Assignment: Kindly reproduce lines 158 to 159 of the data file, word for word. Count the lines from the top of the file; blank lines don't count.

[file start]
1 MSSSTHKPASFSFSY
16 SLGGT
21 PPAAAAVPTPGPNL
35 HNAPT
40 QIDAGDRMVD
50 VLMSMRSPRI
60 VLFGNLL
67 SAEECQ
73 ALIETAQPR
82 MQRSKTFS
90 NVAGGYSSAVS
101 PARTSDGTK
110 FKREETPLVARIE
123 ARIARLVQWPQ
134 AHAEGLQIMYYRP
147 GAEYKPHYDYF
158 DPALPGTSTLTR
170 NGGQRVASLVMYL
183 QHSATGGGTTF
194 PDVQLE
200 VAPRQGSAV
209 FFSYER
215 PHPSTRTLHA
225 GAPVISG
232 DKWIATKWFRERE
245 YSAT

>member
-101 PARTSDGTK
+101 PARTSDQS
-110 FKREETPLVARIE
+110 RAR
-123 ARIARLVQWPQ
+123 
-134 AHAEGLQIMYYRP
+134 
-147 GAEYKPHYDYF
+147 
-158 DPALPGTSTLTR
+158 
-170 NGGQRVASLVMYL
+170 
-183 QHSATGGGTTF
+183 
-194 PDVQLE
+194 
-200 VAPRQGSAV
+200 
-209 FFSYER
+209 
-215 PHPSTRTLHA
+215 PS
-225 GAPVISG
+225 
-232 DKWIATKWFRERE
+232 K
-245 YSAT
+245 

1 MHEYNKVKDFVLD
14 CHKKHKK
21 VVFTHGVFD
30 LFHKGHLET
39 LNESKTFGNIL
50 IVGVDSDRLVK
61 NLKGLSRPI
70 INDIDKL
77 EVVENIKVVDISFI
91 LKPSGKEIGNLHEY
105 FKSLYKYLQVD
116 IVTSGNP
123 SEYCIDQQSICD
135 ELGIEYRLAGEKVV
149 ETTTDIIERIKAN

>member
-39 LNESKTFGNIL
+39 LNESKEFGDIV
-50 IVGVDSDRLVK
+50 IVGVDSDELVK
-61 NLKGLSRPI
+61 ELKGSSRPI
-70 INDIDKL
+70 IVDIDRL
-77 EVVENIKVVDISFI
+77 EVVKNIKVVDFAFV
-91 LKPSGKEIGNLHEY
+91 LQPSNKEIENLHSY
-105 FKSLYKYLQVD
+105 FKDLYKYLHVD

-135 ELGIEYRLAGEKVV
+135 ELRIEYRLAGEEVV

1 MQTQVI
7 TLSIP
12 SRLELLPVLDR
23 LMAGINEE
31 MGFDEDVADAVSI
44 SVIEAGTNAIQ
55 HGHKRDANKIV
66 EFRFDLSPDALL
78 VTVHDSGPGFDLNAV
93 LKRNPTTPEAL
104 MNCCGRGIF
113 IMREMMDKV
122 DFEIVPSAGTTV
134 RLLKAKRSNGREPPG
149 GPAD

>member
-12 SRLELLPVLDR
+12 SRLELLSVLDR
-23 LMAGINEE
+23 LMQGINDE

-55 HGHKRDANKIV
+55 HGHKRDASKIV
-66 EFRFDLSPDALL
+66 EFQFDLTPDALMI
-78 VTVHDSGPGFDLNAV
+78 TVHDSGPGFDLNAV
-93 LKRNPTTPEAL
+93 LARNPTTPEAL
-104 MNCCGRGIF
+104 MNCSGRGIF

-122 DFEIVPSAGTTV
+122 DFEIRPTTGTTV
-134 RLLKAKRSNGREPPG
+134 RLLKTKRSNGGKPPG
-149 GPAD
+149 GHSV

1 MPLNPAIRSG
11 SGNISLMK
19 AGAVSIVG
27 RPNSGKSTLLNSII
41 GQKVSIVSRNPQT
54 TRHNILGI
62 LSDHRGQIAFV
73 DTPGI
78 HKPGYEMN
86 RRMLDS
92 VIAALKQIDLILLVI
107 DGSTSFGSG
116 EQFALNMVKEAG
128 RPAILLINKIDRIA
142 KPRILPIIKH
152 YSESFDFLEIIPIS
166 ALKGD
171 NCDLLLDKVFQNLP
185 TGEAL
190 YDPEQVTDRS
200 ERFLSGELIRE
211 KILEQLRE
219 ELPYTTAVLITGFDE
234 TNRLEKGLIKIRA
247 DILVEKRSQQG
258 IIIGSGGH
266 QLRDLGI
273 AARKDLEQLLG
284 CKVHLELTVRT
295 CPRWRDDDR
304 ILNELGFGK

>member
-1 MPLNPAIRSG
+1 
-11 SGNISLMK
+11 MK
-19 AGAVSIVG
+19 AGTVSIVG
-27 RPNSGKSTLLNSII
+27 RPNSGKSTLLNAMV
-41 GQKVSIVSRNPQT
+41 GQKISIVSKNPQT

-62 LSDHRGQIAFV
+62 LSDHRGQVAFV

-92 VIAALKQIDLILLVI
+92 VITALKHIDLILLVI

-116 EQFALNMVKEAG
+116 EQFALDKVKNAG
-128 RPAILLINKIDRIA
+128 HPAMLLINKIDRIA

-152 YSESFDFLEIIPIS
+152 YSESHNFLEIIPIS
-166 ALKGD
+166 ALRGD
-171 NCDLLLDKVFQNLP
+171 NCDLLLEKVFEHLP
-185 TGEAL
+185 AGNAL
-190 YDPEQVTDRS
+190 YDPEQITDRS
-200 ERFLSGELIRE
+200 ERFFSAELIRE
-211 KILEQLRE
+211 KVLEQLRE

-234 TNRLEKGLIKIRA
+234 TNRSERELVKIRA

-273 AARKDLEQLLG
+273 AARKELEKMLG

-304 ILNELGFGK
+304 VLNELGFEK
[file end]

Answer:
-1 MPLNPAIRSG
+1 